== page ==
• Norman – I love the Christie country house mysteries myself, and now that you’ve made a comparison between Philip Kerr’s latest and Christie’s work, I’m even more keen to read it (as though I hadn’t been already). A country-house plot and some unpleasant guests make for an intriguing book. I must catch up with Bernie Gunther!

  10. Hello and thanks for this really interesting article. Love all the authors you listed and adore the song as well…..the original version was in the late 1960’s and was performed by Pythagoras Theorem – do check it out. I am now following you so look forward to many more enjoyable posts from you.

    • Jane – Hello and welcome :-) – Thanks for the kind words too, and the follow. And I will definitely look for that original version of Our House. I love that song myself. Don’t tell anyone will you, but that song was the ‘final dance’ song at my wedding.

      • Hi, well I won’t say a word if you don’t! It is a lovely song and I’ve been singing it ever since I red your blog. It brought back so many memories of my teenage years and listening to Luxemburg and Radio London and British Forces Radio when I lived in Germany for a while….also my husband’s band had records out around the same time so as well as listening for his songs I would get to hear all the latest tracks from England at the same time and we both loved The Hollies, Pyth. Th. and of course Crosby Stills Nash and Young….such a great time back then. I had to read to entertain myself in Germany as I was the eldest by a long way of ‘kids’ with their parents over there and so nothing much to do or places to go…music and books kept me sane. That and writing. Thanks for the reply, I shall visit again soon. Enjoy the rest of your day. x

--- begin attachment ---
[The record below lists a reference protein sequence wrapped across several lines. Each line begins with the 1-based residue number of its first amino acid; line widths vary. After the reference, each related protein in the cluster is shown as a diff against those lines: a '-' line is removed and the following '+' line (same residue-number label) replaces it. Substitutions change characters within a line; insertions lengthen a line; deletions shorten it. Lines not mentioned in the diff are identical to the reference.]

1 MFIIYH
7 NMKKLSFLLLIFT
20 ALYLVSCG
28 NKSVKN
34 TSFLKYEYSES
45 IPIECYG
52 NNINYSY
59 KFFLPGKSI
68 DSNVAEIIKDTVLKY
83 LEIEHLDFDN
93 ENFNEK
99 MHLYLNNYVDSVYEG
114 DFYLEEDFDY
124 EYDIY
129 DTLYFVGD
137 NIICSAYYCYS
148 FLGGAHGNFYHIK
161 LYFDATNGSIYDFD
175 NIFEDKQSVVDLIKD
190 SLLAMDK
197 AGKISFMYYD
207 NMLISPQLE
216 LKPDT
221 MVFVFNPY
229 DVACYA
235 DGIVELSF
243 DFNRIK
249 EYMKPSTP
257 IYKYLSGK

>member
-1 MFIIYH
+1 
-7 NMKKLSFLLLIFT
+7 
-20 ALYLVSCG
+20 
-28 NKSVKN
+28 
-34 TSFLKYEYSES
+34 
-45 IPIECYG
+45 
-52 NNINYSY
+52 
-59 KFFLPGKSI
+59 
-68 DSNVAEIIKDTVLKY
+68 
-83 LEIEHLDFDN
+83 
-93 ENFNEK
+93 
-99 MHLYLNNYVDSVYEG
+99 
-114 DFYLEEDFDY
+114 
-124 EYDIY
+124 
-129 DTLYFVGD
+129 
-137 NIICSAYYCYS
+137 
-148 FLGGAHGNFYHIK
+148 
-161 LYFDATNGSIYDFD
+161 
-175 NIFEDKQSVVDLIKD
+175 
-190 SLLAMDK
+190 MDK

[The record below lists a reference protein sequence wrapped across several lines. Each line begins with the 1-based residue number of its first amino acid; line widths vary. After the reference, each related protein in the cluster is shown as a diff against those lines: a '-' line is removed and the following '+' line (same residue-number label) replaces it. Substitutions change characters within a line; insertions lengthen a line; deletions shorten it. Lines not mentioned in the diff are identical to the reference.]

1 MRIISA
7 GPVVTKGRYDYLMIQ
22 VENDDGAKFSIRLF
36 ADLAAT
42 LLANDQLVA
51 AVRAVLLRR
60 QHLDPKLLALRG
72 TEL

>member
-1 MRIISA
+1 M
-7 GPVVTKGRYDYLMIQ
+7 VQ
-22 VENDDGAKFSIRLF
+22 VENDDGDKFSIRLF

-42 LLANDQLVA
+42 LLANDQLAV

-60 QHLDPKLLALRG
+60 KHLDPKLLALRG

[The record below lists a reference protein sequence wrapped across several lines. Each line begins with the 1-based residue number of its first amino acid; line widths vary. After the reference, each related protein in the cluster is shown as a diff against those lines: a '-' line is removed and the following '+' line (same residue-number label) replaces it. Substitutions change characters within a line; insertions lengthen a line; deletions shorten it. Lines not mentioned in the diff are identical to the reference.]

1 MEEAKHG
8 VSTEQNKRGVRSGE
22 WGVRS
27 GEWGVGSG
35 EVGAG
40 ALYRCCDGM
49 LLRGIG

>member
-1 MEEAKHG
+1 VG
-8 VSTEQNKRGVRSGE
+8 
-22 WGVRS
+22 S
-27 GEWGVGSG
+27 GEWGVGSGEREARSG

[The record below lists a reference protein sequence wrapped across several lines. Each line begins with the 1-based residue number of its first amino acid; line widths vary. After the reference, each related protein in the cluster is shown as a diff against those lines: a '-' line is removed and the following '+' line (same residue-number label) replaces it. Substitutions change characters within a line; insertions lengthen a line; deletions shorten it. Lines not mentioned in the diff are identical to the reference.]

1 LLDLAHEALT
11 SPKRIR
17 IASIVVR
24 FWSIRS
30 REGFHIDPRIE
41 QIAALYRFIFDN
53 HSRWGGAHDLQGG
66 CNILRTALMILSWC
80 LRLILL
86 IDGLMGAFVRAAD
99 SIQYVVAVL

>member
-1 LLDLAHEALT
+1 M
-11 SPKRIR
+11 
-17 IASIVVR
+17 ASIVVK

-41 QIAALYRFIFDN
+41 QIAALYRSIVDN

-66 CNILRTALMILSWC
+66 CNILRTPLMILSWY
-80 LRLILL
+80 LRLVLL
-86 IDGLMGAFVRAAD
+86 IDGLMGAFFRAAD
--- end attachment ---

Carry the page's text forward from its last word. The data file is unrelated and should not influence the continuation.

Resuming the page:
• Jane – It was a lovely time for music wasn’t it? I have a lot of fond memories of the era too actually. And how terrific that your husband had a band. As you’ll soon see, I love music, so that got my attention right away. It sounds as though you had some great years at the time and that’s wonderful. Interesting isn’t it how the music of our teen years resonates with us in the way that little other music often does. Hmmmm… ‘food for thought’ for which thanks.

        • Margot, you are so right. I have lived with music since we married long ago now….and worked within the music business with him up until recently when we retired. I now write, something I have longed to get a chance to do…and now I spend my days scribbling (well, typing) away….I write Crime and some character-driven ‘gentle humour’ – that is what I call it anyway. But music features in it all for some reason. That era was the best though I have to say my artists were great as well – just in case they read this and think I don’t like their music….I loved their music too. And still do. I look forward to the music in your material (I think that is what you meant), and will be back to check. Lovely to chat here. We must do it again. x

        • Looking forward to it, Jane :-)

  11. I missed this post when I was on vacation. I love country house mysteries. There are three humorous country house mysteries by James Anderson, starting with The Affair of the Bloodstained Egg Cosy. My favorite of all time is an alternate history mystery by Jo Walton called Farthing. That one sent me looking for country house mysteries. Most of the ones mentioned here I have already read… not all though.

    • Tracy – Thanks for coming back and checking this post out. I’m glad you enjoyed it. Country house mysteries can be fabulous, and Anderson’s written some good stuff. It sounds as though I must read that Jo Walton, too.